To assess the technical potential for these approaches to achieve equivalent “petaflops-onbenchtop” performance, the ACCESS program is focused on enabling technologies for the demonstration of end-to-end simulations of proposer-defined benchmarking problems within plasma and fluid physical systems. Proposers must choose a physical system to model and apply their technical approach to at least one benchmarking problem. Candidate benchmarking problems in these physical systems are discussed further below and in detail in Appendix 1. ACCESS program results could lead to follow-on efforts culminating in an integrated end-to-end prototype system.

DARPA Funding “Squad X” Experimentation

DARPA is looking to build a Call Of Duty like system for in-the-field soldiers to stay connected with eachother and their equipment while monitoring and tracing targets in real time.

The objective of the Squad X Experimentation program is to develop and deliver new technologies that enable next generation combined arms for the dismounted squad. This will be accomplished through research, development, integration, and experimentation to develop novel solutions that advance the capabilities of the squad.

Soldiers and military vehicles connected via Squad X system for in field communication
DARPA Squad X Artist’s Concept

The Squad X Experimentation program is an advanced technology system development program designed to create a paradigm shift in squad operations through man-machine teaming, increased intelligence and precision effects. By integrating physical domain operations with electromagnetic spectrum and cyberspace operations and performing extensive experimentation, Squad X Experimentation will enable next generation combined arms at the dismounted squad level.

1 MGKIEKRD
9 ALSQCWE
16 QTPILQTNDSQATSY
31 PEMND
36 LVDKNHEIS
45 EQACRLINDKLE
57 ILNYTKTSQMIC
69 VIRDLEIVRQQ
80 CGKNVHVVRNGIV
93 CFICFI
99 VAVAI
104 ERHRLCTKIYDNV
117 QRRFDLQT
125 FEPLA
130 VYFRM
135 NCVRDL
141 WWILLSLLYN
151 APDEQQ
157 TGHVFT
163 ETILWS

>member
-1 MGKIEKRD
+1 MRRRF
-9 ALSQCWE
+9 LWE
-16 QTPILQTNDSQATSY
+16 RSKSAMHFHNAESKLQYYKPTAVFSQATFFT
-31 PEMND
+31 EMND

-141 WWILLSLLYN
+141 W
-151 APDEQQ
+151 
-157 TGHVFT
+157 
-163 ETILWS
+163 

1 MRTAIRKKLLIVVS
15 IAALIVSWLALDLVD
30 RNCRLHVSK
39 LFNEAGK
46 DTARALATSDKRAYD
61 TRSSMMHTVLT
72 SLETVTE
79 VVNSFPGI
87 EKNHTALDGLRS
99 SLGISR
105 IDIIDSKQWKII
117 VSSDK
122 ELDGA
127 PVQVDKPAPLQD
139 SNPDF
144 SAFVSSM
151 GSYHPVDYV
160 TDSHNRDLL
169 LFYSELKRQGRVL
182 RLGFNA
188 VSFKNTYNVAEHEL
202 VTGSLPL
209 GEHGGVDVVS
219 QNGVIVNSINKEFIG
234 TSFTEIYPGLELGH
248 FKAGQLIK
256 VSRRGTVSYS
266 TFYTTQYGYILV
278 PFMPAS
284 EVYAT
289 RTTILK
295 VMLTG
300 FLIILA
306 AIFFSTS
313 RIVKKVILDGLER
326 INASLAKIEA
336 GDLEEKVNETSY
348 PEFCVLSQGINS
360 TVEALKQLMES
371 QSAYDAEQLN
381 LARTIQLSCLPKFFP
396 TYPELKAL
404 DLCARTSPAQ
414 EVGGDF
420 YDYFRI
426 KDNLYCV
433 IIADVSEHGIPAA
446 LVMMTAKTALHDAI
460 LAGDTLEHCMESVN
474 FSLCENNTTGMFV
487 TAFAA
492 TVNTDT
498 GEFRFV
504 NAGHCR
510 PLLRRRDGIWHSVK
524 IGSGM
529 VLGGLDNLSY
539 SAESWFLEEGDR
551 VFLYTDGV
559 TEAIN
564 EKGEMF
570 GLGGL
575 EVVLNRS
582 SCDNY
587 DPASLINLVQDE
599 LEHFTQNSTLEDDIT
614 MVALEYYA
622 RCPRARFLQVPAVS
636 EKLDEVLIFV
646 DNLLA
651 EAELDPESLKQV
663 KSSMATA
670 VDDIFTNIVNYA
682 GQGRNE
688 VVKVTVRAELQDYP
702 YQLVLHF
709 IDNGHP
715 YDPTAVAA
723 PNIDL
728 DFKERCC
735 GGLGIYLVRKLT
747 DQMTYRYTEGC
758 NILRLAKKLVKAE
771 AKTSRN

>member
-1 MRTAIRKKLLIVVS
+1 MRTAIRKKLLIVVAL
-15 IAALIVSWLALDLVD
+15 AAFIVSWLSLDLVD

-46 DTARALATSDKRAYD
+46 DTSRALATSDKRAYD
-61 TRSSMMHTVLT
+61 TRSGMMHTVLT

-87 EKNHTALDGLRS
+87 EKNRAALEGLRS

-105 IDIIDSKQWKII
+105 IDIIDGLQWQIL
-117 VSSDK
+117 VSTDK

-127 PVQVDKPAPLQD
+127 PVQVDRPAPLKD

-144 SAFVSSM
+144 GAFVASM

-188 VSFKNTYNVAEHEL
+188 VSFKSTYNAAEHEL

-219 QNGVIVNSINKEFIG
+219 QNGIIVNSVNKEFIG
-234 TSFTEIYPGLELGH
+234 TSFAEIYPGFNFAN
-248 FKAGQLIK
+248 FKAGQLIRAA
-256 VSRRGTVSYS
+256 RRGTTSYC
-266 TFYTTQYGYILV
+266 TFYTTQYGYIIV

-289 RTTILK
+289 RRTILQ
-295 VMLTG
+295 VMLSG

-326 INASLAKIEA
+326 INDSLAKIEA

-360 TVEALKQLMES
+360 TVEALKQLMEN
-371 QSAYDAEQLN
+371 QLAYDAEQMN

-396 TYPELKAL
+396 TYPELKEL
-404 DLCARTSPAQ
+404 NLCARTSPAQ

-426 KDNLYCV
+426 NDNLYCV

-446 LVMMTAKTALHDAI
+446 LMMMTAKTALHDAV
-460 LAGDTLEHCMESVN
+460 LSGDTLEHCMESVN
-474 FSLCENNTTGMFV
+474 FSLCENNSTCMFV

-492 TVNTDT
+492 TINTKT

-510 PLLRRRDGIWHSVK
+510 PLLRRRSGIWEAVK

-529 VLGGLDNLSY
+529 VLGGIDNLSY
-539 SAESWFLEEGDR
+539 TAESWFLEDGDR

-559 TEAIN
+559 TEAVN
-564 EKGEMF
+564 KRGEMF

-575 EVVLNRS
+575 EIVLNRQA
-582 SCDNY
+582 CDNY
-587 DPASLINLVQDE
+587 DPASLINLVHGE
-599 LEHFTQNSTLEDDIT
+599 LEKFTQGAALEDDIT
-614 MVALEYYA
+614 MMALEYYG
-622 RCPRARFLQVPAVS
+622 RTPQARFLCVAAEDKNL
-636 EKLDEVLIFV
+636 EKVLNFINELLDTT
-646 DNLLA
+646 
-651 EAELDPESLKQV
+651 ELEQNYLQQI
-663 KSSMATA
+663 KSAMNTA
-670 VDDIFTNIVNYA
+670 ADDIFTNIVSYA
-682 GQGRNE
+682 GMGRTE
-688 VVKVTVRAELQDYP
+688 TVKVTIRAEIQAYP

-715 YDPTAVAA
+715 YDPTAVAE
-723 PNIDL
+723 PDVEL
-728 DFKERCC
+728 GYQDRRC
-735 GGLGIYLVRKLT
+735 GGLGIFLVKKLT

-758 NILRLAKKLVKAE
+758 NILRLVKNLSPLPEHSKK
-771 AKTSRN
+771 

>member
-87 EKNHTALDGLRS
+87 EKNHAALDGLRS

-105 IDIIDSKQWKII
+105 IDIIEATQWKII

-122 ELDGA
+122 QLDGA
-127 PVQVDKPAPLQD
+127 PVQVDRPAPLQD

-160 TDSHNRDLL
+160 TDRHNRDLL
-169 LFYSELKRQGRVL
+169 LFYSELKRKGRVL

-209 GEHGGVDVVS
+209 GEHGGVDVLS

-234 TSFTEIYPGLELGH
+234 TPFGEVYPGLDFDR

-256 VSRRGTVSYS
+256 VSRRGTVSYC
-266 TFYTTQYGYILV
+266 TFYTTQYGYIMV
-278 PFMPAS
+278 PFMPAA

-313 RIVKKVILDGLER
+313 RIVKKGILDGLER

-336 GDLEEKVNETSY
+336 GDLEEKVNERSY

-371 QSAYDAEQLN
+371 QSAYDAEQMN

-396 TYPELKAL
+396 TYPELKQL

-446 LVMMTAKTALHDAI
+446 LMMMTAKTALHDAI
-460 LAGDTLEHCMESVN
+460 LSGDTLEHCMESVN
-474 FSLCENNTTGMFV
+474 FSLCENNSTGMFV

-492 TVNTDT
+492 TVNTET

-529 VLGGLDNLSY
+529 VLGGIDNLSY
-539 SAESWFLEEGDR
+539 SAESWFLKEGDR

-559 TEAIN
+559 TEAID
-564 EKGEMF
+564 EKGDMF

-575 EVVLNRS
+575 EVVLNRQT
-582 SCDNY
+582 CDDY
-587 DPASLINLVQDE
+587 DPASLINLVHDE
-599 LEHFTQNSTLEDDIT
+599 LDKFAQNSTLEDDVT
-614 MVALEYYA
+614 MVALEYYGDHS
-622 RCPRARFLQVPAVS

Squad structure and mission tasks have remained largely static since the inception of the rifle squad during World War II, but the world has changed substantially. Thus, the squad is the formation with the greatest potential for impact and innovation, while having the lowest barrier to entry for system prototyping and experimentation. The lessons learned and technology developed in the Squad X Experimentation program will be extensible to other maneuver formations.
The role of the rifle squad leader in the Army and Marine Corps is one of the most challenging duty assignments in the U.S. Armed Forces. Squads and their leaders operate in complex environments with significant physical, cognitive, and material limitations and burdens. Dismounted squads will operate in an increasingly connected and global society that requires precise operations in all domains. Adversaries can readily exploit the physical, electromagnetic spectrum, and cyberspace domains for movement, communications, and concealment, especially in their own terrain.

Future threats will continue to employ increasingly lethal, single-domain capabilities and eventually employ multi-domain capabilities. The current design of Army and Marine Corps rifle squads, however, is for linear, deterministic, and single domain operations. Squads are not able to conduct operations in multiple domains, such as the electromagnetic spectrum and cyberspace, without significant support from outside the squad, which often comes from static locations. The additional support is not easily integrated into the squad’s operations, often negatively impacts their operations by increasing the squad’s physical and cognitive burdens, and is not designed to support maneuver operations.

By creating novel combined arms at the squad level, Squad X will overmatch its adversaries through the synchronization of fire and maneuver in the physical, electromagnetic spectrum, and cyberspace domains. Figure 1 shows the high-level vision for Squad X. The system will combine humans and unmanned assets, ubiquitous communications and information, and advanced capabilities in all domains to maximize squad performance in increasingly complex operational environments.

DARPA is awarding up to 44.5 Million USD in the beginning stages of this system design.